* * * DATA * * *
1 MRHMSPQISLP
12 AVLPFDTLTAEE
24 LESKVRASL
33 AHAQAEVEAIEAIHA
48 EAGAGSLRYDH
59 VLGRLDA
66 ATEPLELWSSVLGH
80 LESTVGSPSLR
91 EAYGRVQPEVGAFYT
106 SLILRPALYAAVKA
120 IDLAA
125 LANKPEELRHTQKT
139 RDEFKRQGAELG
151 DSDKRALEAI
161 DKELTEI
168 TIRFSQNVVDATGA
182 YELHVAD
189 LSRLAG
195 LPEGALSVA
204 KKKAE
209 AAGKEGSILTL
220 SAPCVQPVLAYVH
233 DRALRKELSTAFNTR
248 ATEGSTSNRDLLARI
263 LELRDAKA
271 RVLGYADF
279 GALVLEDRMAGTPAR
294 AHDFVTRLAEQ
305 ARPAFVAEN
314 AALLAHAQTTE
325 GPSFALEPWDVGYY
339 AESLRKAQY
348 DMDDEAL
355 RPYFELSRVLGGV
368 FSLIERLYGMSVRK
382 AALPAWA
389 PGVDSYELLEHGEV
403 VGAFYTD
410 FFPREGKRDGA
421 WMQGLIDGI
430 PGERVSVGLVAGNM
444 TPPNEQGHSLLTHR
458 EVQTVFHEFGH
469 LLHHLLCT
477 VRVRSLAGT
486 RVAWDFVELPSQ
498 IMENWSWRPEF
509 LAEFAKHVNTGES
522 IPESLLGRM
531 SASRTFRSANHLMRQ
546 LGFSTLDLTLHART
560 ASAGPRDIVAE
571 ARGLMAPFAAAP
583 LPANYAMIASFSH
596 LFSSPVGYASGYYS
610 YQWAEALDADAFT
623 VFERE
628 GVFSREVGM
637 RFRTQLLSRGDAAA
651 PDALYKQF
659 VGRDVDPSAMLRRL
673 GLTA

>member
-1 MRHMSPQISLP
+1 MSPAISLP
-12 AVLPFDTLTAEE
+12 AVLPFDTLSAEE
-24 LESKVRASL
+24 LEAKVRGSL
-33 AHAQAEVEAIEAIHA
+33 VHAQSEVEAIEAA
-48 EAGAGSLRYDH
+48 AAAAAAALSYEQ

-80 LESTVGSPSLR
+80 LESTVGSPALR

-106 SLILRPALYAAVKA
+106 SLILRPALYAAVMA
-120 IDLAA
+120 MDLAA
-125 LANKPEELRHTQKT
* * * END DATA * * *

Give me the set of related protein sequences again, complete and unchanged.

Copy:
1 MRHMSPQISLP
12 AVLPFDTLTAEE
24 LESKVRASL
33 AHAQAEVEAIEAIHA
48 EAGAGSLRYDH
59 VLGRLDA
66 ATEPLELWSSVLGH
80 LESTVGSPSLR
91 EAYGRVQPEVGAFYT
106 SLILRPALYAAVKA
120 IDLAA
125 LANKPEELRHTQKT
139 RDEFKRQGAELG
151 DSDKRALEAI
161 DKELTEI
168 TIRFSQNVVDATGA
182 YELHVAD
189 LSRLAG
195 LPEGALSVA
204 KKKAE
209 AAGKEGSILTL
220 SAPCVQPVLAYVH
233 DRALRKELSTAFNTR
248 ATEGSTSNRDLLARI
263 LELRDAKA
271 RVLGYADF
279 GALVLEDRMAGTPAR
294 AHDFVTRLAEQ
305 ARPAFVAEN
314 AALLAHAQTTE
325 GPSFALEPWDVGYY
339 AESLRKAQY
348 DMDDEAL
355 RPYFELSRVLGGV
368 FSLIERLYGMSVRK
382 AALPAWA
389 PGVDSYELLEHGEV
403 VGAFYTD
410 FFPREGKRDGA
421 WMQGLIDGI
430 PGERVSVGLVAGNM
444 TPPNEQGHSLLTHR
458 EVQTVFHEFGH
469 LLHHLLCT
477 VRVRSLAGT
486 RVAWDFVELPSQ
498 IMENWSWRPEF
509 LAEFAKHVNTGES
522 IPESLLGRM
531 SASRTFRSANHLMRQ
546 LGFSTLDLTLHART
560 ASAGPRDIVAE
571 ARGLMAPFAAAP
583 LPANYAMIASFSH
596 LFSSPVGYASGYYS
610 YQWAEALDADAFT
623 VFERE
628 GVFSREVGM
637 RFRTQLLSRGDAAA
651 PDALYKQF
659 VGRDVDPSAMLRRL
673 GLTA

>member
-1 MRHMSPQISLP
+1 MSPAISLP
-12 AVLPFDTLTAEE
+12 AVLPFDTLSAEE
-24 LESKVRASL
+24 LEAKVRGSL
-33 AHAQAEVEAIEAIHA
+33 VHAQSEVEAIEAA
-48 EAGAGSLRYDH
+48 AAAAAAALSYEQ

-80 LESTVGSPSLR
+80 LESTVGSPALR

-106 SLILRPALYAAVKA
+106 SLILRPALYAAVMA
-120 IDLAA
+120 MDLAA
-125 LANKPEELRHTQKT